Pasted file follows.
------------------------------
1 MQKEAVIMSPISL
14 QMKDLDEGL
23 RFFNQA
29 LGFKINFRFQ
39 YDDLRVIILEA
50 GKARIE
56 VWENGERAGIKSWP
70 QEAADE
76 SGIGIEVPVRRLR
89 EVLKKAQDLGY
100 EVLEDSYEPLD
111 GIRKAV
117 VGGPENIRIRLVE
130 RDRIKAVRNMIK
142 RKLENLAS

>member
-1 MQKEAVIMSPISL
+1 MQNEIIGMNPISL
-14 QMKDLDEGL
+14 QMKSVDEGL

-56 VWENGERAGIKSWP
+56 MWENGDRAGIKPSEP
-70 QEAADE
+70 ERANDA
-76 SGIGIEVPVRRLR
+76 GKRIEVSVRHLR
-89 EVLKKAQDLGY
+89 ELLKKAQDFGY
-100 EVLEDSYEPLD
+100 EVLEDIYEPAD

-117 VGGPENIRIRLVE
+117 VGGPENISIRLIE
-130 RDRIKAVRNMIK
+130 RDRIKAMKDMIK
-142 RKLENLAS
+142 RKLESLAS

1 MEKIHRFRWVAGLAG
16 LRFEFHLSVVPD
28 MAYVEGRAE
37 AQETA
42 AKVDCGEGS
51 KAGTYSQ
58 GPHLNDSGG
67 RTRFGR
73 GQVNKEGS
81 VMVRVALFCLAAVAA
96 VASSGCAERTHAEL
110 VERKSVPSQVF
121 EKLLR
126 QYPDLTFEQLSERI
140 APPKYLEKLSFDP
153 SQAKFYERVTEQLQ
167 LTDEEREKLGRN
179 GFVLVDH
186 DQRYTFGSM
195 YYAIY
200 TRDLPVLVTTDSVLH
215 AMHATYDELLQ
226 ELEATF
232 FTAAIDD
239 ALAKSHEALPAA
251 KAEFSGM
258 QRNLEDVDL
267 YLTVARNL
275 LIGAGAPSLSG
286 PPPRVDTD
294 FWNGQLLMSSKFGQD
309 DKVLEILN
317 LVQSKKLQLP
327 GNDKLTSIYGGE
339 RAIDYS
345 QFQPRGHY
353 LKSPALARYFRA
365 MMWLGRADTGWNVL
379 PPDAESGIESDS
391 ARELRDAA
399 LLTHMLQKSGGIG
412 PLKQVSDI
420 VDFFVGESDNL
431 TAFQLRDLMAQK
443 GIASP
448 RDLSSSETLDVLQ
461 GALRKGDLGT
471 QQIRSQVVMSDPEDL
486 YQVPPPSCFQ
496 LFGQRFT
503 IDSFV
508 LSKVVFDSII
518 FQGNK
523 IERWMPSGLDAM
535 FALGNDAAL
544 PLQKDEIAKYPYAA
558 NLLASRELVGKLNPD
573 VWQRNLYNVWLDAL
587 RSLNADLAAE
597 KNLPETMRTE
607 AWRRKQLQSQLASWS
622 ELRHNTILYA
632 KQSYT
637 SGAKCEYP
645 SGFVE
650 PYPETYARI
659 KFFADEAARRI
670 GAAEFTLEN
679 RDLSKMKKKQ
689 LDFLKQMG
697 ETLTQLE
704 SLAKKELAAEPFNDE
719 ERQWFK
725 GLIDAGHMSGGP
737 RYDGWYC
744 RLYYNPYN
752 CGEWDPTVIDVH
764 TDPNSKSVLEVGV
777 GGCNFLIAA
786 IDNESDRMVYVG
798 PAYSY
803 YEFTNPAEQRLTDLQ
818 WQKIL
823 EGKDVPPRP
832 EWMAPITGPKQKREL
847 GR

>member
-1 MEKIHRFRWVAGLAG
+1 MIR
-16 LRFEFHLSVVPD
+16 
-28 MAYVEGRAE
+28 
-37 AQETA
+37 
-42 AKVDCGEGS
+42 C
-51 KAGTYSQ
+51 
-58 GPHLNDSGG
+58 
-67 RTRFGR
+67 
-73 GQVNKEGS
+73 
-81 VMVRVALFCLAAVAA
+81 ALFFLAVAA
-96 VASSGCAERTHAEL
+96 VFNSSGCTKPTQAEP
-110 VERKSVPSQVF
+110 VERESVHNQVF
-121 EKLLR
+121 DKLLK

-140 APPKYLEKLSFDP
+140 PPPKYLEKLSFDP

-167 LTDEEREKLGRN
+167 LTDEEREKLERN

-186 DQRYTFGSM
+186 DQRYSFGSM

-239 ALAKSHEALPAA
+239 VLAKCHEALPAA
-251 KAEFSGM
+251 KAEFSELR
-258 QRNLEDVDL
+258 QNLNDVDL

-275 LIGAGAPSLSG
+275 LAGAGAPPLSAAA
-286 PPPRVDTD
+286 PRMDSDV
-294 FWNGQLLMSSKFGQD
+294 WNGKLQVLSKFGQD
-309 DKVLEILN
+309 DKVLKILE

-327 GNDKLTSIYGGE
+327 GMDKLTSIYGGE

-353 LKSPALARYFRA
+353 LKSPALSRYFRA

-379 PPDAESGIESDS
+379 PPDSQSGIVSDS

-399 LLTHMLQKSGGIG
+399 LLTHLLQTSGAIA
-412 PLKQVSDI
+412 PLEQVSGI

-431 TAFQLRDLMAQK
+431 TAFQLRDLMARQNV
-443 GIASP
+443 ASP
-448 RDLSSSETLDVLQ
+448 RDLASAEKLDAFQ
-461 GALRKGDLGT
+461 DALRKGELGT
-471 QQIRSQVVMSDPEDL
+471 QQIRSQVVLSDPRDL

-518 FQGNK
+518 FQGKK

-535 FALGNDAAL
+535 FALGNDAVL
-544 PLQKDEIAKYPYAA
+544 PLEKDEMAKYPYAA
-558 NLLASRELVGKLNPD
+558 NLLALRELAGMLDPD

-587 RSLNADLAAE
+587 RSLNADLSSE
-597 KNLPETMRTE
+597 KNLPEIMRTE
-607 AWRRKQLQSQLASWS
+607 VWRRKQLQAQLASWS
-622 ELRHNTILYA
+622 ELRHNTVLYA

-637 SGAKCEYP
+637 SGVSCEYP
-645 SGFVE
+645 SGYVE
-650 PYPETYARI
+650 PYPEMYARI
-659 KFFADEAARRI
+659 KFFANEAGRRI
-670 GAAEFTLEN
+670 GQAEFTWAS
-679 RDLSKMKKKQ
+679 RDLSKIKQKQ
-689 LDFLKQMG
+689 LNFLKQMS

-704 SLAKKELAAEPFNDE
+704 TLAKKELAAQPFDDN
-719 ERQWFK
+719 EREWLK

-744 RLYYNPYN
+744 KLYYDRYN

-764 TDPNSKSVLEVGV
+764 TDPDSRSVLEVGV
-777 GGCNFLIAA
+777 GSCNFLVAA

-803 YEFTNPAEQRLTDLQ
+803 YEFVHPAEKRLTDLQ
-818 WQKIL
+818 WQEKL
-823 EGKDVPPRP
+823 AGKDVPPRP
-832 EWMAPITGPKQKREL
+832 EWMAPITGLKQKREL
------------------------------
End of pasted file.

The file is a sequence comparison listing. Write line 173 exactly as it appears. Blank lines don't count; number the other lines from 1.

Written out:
+353 LKSPALSRYFRA